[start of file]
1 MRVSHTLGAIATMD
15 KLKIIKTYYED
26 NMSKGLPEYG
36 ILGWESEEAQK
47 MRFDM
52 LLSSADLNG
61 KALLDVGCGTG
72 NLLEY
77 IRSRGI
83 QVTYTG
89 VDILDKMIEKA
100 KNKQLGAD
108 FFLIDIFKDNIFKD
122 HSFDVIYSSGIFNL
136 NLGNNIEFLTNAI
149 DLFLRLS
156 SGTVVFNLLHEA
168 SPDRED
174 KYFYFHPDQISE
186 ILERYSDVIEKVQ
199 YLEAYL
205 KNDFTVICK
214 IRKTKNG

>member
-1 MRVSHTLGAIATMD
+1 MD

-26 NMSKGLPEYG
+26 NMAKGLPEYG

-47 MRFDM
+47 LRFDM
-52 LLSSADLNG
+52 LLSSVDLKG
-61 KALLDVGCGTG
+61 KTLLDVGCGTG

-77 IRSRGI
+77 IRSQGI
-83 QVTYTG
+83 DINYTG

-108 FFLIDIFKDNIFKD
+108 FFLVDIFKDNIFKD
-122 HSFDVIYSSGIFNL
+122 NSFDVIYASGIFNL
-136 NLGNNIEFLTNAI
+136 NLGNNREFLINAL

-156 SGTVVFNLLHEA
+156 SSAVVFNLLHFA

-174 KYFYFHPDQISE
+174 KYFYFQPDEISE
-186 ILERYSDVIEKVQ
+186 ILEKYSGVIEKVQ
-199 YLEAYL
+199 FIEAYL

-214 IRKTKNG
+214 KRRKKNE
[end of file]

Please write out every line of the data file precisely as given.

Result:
1 MRVSHTLGAIATMD
15 KLKIIKTYYED
26 NMSKGLPEYG
36 ILGWESEEAQK
47 MRFDM
52 LLSSADLNG
61 KALLDVGCGTG
72 NLLEY
77 IRSRGI
83 QVTYTG
89 VDILDKMIEKA
100 KNKQLGAD
108 FFLIDIFKDNIFKD
122 HSFDVIYSSGIFNL
136 NLGNNIEFLTNAI
149 DLFLRLS
156 SGTVVFNLLHEA
168 SPDRED
174 KYFYFHPDQISE
186 ILERYSDVIEKVQ
199 YLEAYL
205 KNDFTVICK
214 IRKTKNG

>member
-1 MRVSHTLGAIATMD
+1 MD

-26 NMSKGLPEYG
+26 NMAKGLPEYG

-47 MRFDM
+47 LRFDM
-52 LLSSADLNG
+52 LLSSVDLKG
-61 KALLDVGCGTG
+61 KTLLDVGCGTG

-77 IRSRGI
+77 IRSQGI
-83 QVTYTG
+83 DINYTG

-108 FFLIDIFKDNIFKD
+108 FFLVDIFKDNIFKD
-122 HSFDVIYSSGIFNL
+122 NSFDVIYASGIFNL
-136 NLGNNIEFLTNAI
+136 NLGNNREFLINAL

-156 SGTVVFNLLHEA
+156 SSAVVFNLLHFA

-174 KYFYFHPDQISE
+174 KYFYFQPDEISE
-186 ILERYSDVIEKVQ
+186 ILEKYSGVIEKVQ
-199 YLEAYL
+199 FIEAYL

-214 IRKTKNG
+214 KRRKKNE